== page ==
There has to be a satellite channel devoted to herb-related issues…..

Cooked sushi, green tea and my kid’s red wagon.

I love going to the grocery store.  Especially Kroger, or a world market-type place like the Andersons.  Lot’s of fun, always nice and chilly inside, which keeps me alert and it’s always fun to squeeze a good melon or two.  I have this weakness though when I shop and each time it happens (when I shop), I swear I will never do it again.  I pass by the sushi counter and grab what looks like a good lunch, or a great snack.  Eating cooked sushi is like taking a 5-iron and whacking yourself on the head about 6 times.  It’s just not a good idea.  Note to self: Just because sushi is in front of your face, doesn’t make it right.  Side note: I haven’t golfed in three years and can’t find my 5-iron.

Here is my take on green tea.  I have read (and heard) of the amazing benefits one can receive by drinking it.  Maybe it’s the antioxidants?  Maybe it has a special blend of herbs that rejuvenates your cells and can bring you longer life.  And of course, anything is better than drinking a pop or a beer, right?  here’s my problem with green tea.  It sucks.  Green tea tastes like Llama urine and cilantro.  I’d rather drink pool water than a cup or a glass of green tea.  I’ve decided I am fine with living a few years less–green tea is just vile.  How’s that for over-dramatic?

When I was a kid, I had a red wagon.  Most kids can say that.  My red wagon was typical of any red wagon back in the mid seventies.  It was covered with lead-based paint, rusted like the tin man if you left it in the rain just once, and squeaked when you tried to make a left or a right turn.  We had no seat belts in our wagons, or fancy wall extensions.  If you didn’t keep your ass on the bottom, you fell out and suffered the consequences.  My kids have a red wagon that is the equivalent of a Winnebago on crack.  Made of plastic, not steel and lead-based paint, this thing has pull up seat-backs, 4 drink cup holders and adjustable seat belts.  The only thing missing is a Wi-fi connection and a Starbucks.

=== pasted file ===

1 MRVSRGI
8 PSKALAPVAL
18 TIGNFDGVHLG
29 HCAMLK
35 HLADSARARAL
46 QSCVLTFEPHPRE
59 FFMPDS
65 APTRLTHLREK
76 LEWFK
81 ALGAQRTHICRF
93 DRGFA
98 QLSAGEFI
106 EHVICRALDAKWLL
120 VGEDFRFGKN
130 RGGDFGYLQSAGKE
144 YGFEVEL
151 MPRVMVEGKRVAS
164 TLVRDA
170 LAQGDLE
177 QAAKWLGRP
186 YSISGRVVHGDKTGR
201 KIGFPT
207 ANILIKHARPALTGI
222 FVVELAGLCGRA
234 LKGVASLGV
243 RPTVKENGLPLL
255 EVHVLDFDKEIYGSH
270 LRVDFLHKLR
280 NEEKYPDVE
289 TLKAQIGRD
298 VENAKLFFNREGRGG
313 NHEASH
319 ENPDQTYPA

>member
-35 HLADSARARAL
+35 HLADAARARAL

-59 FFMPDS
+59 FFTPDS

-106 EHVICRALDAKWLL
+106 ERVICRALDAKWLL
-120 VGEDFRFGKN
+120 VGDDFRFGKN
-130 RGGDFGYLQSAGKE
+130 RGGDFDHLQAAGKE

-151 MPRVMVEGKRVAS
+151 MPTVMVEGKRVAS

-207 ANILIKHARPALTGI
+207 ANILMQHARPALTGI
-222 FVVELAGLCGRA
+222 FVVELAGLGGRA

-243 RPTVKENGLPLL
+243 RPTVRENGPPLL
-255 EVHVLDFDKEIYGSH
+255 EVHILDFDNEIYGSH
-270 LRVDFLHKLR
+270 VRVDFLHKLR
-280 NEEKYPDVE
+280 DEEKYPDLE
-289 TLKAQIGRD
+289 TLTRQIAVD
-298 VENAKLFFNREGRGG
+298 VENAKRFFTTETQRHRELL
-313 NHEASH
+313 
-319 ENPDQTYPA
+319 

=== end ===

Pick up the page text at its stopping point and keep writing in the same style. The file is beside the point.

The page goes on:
Kids today.  Maybe I will surprise them with a nice bottle of diet green iced-tea in their cup holders.  No pain, no gain.

 

Four Square, Hopscotch and Tevye trying to pass as Santa.

When I was in elementary school back in the late 70’s/early 80’s, we had this cool box painted on the playground–cut into four separate squares.  Although the squares were equal in size and shape, they were not equal in stature.  If you occupied the first square (upper left corner), you were the cool person that got to dictate the way the game was played.  If you were in square four, you were low person on the totem pole and had to scrape and claw your way back to the top.  Your only hope was for someone in a better square to fail so you could move up, like the Jeffersons did when they moved to the East Side.

Life is a lot like four square.  Sometimes I feel like I have occupied each of the four squares as an adult.  I’ve been the top gun in square one, strutting around like I was an A-list celebrity.  And I have been in square four as well, when I seemingly had to look up to tie my shoelaces.  Square two is an interesting place to be.  You are better than half of the game, but not quite where you hope to be.  Isn’t it sad how we lose the childhood innocence of a simple and fun game we played as kids?

Life should be more like hopscotch.  Everyone starts at the beginning with a common goal.  You start hopping and scotching through the boxes.  Sometimes you land on one foot, trying hard to keep your balance and other times the hopscotch board allows you the opportunity to relax and land with both feet on the ground.  Once you complete your task, you go back to the beginning and try again, only this time you go a little faster, with a lot more confidence.  The objective in hopscotch is to use the physical and mental attributes you bring to the table and complete the game to the best of your ability.  If you fail, you just try again (or go jump rope or something…)